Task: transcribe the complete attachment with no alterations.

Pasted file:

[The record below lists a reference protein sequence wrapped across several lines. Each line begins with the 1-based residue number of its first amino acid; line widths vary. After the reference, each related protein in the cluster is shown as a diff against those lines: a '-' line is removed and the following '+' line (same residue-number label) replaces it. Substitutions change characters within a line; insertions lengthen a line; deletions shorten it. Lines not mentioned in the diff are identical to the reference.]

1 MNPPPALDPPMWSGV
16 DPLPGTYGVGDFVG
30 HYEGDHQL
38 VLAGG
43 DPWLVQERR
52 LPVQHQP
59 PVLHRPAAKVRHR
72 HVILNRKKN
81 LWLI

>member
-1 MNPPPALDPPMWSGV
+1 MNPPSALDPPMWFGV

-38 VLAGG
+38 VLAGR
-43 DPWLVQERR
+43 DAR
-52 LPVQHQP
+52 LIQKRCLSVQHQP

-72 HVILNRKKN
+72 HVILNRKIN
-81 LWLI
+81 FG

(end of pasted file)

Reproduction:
[The record below lists a reference protein sequence wrapped across several lines. Each line begins with the 1-based residue number of its first amino acid; line widths vary. After the reference, each related protein in the cluster is shown as a diff against those lines: a '-' line is removed and the following '+' line (same residue-number label) replaces it. Substitutions change characters within a line; insertions lengthen a line; deletions shorten it. Lines not mentioned in the diff are identical to the reference.]

1 MNPPPALDPPMWSGV
16 DPLPGTYGVGDFVG
30 HYEGDHQL
38 VLAGG
43 DPWLVQERR
52 LPVQHQP
59 PVLHRPAAKVRHR
72 HVILNRKKN
81 LWLI

>member
-1 MNPPPALDPPMWSGV
+1 MNPPSALDPPMWFGV

-38 VLAGG
+38 VLAGR
-43 DPWLVQERR
+43 DAR
-52 LPVQHQP
+52 LIQKRCLSVQHQP

-72 HVILNRKKN
+72 HVILNRKIN
-81 LWLI
+81 FG